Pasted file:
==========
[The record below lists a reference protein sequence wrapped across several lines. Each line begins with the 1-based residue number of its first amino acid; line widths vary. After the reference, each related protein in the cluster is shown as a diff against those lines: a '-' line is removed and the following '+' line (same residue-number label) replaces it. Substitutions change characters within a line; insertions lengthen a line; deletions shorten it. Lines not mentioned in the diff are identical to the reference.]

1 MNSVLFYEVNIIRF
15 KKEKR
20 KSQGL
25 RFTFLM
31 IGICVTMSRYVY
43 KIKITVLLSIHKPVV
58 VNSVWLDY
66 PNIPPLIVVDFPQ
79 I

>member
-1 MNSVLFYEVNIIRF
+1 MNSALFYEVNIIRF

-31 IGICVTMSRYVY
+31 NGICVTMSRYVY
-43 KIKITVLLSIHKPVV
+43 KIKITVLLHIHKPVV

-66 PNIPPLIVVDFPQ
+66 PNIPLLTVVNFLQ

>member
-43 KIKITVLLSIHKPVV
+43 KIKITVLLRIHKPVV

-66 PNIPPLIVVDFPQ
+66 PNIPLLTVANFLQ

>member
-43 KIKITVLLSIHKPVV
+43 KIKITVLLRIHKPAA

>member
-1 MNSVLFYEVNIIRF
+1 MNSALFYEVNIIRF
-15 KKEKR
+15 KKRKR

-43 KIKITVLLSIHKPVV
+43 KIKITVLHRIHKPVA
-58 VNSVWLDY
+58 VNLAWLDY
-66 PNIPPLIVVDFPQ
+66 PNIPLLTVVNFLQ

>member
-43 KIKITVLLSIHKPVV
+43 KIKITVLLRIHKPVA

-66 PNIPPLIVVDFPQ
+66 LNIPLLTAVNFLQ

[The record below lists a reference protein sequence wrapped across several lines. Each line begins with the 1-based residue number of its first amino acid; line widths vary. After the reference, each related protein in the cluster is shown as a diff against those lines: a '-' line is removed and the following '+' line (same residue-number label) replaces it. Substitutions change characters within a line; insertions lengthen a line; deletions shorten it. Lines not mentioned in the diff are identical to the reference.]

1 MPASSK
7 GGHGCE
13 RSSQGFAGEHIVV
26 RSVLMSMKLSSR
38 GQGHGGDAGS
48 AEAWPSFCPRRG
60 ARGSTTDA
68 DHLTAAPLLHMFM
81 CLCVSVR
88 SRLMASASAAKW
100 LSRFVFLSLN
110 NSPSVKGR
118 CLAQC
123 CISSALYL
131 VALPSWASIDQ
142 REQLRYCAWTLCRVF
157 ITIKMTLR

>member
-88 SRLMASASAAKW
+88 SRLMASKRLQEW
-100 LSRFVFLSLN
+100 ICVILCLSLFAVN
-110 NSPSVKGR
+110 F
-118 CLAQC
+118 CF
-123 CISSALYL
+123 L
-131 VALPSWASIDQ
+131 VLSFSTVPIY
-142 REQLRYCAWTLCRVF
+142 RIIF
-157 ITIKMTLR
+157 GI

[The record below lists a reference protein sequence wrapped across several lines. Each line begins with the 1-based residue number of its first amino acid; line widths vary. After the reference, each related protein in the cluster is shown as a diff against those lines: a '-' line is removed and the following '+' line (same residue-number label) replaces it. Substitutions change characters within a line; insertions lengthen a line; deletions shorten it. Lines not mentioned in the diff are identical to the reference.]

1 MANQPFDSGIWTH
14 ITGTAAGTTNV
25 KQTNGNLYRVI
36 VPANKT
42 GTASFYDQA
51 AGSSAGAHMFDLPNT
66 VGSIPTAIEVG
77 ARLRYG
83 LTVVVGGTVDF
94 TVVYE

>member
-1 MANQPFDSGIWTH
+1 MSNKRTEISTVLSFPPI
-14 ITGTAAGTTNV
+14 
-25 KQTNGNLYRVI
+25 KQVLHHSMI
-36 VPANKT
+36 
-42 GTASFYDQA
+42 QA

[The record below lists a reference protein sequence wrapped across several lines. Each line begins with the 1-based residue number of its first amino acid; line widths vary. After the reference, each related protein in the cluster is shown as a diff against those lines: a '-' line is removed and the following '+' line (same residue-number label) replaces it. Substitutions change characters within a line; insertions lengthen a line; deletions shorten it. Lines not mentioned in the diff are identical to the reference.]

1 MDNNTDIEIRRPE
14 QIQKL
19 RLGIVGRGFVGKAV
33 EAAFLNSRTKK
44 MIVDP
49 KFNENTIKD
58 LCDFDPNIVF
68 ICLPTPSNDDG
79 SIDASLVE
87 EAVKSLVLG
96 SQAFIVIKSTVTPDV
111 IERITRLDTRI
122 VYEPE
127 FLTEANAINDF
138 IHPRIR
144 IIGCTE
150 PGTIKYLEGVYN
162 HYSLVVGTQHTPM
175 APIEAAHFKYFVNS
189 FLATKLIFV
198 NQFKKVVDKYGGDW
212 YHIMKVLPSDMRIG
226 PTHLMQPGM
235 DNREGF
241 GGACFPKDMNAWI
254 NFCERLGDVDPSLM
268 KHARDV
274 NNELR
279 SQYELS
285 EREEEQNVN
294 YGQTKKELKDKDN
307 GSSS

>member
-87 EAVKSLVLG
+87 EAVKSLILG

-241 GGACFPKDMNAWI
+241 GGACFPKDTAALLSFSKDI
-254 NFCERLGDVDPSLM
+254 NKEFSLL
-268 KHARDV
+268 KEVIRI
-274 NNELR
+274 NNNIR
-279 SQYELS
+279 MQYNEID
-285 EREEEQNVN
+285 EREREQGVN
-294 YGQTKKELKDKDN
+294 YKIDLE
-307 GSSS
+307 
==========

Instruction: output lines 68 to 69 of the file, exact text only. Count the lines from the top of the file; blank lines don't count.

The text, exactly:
+110 F
-118 CLAQC